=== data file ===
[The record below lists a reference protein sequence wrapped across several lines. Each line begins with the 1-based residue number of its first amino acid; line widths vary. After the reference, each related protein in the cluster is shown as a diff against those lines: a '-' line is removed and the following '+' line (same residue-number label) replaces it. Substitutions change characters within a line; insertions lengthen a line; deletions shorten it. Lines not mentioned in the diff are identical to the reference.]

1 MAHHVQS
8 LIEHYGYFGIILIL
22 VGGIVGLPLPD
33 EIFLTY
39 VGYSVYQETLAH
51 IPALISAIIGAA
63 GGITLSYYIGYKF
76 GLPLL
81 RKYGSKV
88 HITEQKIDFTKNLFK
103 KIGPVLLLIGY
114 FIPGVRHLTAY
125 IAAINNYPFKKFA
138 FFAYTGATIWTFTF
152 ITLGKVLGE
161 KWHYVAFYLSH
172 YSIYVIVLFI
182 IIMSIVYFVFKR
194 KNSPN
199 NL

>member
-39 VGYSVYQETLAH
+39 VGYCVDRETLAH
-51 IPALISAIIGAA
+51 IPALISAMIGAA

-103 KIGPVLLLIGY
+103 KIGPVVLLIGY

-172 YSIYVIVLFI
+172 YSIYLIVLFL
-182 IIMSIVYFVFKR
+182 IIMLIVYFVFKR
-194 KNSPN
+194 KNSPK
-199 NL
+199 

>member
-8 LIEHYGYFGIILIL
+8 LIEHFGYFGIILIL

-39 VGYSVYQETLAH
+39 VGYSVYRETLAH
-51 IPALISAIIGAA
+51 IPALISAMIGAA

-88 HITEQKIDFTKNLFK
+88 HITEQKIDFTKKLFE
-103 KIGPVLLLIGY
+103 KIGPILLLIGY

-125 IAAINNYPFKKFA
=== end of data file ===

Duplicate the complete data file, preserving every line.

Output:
[The record below lists a reference protein sequence wrapped across several lines. Each line begins with the 1-based residue number of its first amino acid; line widths vary. After the reference, each related protein in the cluster is shown as a diff against those lines: a '-' line is removed and the following '+' line (same residue-number label) replaces it. Substitutions change characters within a line; insertions lengthen a line; deletions shorten it. Lines not mentioned in the diff are identical to the reference.]

1 MAHHVQS
8 LIEHYGYFGIILIL
22 VGGIVGLPLPD
33 EIFLTY
39 VGYSVYQETLAH
51 IPALISAIIGAA
63 GGITLSYYIGYKF
76 GLPLL
81 RKYGSKV
88 HITEQKIDFTKNLFK
103 KIGPVLLLIGY
114 FIPGVRHLTAY
125 IAAINNYPFKKFA
138 FFAYTGATIWTFTF
152 ITLGKVLGE
161 KWHYVAFYLSH
172 YSIYVIVLFI
182 IIMSIVYFVFKR
194 KNSPN
199 NL

>member
-39 VGYSVYQETLAH
+39 VGYCVDRETLAH
-51 IPALISAIIGAA
+51 IPALISAMIGAA

-103 KIGPVLLLIGY
+103 KIGPVVLLIGY

-172 YSIYVIVLFI
+172 YSIYLIVLFL
-182 IIMSIVYFVFKR
+182 IIMLIVYFVFKR
-194 KNSPN
+194 KNSPK
-199 NL
+199 

>member
-8 LIEHYGYFGIILIL
+8 LIEHFGYFGIILIL

-39 VGYSVYQETLAH
+39 VGYSVYRETLAH
-51 IPALISAIIGAA
+51 IPALISAMIGAA

-88 HITEQKIDFTKNLFK
+88 HITEQKIDFTKKLFE
-103 KIGPVLLLIGY
+103 KIGPILLLIGY

-125 IAAINNYPFKKFA